‘Net neutrality’, sometimes referred to as the ‘open internet’, is the principle that users of the internet (both consumers and those making and distributing content) should be in control of what they see and do online – not the broadband or mobile providers that connect people and businesses to the internet (otherwise known as internet service providers or ISPs). The net neutrality rules make sure that the traffic carried across broadband and mobile networks is treated equally and particular content or services are not prioritised or slowed down so that some are favoured over others.
The current UK net neutrality rules are set out in legislation that was carried over from the UK’s membership of the European Union (EU). Any changes to the rules in future would be a matter for Government and Parliament. Ofcom is responsible for monitoring and ensuring compliance with the rules and providing guidance on how ISPs should follow them.
To that effect, OFCOM launched a process last year, by which it would review the net neutrality framework.
On 21 October 2022, it launched a consultation as part of that Net Neutrality Review. The Consultation process asked that the responses be supplied on a Form that was supplied by OFCOM. Whilst this had the advantage of allowing for a focus of responses to be given directly to the questions OFCOM asked, it did have the potential to impede on the breadth of the process, should Net Neutrality be actually broader than the focused OFCOM framework.
The UK Chapter of the Internet Society asked its members to contribute to a response. In parallel, the Internet Society headquarters also addressed the consultation by proposing responses to some of the questions, based on its extensive experience it had gained in the dialogue initiated in the US.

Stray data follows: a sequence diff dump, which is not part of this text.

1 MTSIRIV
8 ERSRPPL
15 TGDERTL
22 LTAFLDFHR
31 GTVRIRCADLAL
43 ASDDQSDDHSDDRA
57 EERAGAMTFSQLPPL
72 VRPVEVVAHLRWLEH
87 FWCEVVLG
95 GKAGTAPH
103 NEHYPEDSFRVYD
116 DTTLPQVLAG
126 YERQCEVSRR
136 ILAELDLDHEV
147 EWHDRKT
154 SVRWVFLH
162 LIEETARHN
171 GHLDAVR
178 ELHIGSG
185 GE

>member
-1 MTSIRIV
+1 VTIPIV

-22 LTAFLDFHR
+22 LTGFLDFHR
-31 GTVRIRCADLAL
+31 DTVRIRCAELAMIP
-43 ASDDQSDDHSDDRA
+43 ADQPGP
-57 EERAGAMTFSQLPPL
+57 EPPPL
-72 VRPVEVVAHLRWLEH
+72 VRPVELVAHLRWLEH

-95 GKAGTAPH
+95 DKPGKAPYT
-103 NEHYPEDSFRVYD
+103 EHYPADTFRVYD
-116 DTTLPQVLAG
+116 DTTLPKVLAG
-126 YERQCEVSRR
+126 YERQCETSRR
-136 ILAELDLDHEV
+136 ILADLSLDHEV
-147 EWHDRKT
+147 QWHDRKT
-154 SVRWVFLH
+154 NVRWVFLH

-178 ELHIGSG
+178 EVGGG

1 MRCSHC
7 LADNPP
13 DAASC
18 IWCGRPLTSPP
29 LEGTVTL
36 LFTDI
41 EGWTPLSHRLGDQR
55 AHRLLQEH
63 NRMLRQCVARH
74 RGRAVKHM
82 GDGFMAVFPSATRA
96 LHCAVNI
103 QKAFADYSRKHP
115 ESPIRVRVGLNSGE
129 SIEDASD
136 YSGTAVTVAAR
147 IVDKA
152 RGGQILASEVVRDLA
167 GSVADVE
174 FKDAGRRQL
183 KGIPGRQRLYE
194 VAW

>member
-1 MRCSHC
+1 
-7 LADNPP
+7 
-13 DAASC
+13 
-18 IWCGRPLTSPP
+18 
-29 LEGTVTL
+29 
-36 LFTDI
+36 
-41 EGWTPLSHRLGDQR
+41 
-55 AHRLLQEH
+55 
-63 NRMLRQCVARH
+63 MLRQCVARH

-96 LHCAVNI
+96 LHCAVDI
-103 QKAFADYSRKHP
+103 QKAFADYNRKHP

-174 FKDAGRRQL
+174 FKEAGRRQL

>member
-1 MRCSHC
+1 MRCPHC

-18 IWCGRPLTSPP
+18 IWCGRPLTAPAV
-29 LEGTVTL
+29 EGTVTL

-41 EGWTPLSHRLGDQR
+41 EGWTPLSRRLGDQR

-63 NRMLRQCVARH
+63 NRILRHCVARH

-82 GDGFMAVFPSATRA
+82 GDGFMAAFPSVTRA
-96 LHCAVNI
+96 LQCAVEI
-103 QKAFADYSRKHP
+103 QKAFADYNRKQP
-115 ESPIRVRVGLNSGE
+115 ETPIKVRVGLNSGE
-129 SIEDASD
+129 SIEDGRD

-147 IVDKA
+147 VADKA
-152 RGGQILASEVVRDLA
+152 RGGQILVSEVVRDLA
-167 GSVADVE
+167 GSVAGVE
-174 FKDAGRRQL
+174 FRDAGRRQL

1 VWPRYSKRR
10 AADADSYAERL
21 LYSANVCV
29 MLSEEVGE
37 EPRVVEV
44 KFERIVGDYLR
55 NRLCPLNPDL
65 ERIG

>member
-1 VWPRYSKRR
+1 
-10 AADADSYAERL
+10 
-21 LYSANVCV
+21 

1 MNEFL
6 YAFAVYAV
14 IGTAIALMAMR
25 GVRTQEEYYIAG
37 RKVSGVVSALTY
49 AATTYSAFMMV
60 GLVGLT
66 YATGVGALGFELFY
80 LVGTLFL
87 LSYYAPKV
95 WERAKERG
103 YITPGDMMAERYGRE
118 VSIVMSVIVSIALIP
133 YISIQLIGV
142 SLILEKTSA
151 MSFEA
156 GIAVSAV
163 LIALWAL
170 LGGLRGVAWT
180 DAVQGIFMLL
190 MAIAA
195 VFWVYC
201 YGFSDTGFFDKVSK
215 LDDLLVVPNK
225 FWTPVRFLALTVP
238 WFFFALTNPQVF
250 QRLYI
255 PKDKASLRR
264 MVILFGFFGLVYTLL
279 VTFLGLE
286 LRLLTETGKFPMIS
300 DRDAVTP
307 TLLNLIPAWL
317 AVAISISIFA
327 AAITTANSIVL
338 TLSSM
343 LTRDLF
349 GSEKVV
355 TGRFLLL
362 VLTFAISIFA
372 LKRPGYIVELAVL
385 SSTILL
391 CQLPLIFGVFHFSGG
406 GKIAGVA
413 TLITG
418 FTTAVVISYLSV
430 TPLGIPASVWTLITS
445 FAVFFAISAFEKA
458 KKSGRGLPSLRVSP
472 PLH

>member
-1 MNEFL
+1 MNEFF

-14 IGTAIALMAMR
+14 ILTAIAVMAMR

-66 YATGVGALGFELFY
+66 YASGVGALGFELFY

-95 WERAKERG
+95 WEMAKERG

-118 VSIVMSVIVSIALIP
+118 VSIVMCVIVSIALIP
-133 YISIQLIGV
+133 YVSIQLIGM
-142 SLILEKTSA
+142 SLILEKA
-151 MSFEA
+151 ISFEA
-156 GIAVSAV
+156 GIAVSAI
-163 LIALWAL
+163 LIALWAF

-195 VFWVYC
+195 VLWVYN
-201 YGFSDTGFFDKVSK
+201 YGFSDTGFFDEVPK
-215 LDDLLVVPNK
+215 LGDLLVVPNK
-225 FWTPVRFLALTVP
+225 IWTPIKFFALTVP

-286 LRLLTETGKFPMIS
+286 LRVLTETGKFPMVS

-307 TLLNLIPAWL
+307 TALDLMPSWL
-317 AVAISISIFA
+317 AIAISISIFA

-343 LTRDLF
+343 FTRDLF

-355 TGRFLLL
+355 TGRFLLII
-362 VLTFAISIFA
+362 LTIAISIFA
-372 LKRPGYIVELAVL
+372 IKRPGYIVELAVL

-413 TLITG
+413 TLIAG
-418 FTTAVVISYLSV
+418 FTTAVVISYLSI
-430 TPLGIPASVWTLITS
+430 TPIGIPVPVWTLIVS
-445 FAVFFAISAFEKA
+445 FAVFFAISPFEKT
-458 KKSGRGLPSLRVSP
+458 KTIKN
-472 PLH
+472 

In past years, the UK Chapter of the Internet Society has already responded to many consultations mostly by DCMS, the Department for Digital Culture, Media and Sports. Its representatives take part in many DCMS groups such as the ones focused on ICANN and one on Internet Governance (such as IGF and ITU). Collaboration with OFCOM has also been extensive as some of the above meetings were hosted by OFCOM. As a result it was asked to contribute to the above consultation. Contributions focused on topics such as but not limited to Cyber-security of IoT devices, Regulation, Investigatory Powers, Encryption, Online Safety Bill, etc.
The UK Chapter has also produced joint efforts with other chapter and with the Internet Society headquarters. On this occasion, the Chapter’s ethos aligns with the Internet Society’s principles and a joint response was drafted.
It is reproduced in its entirety here:
The response was submitted to OFCOM on 12 January 2023. To-date, OFCOM has neither published responses nor produced and follow-up, but it is hoped that the points we have made in our Chapter’s contribution will make a difference.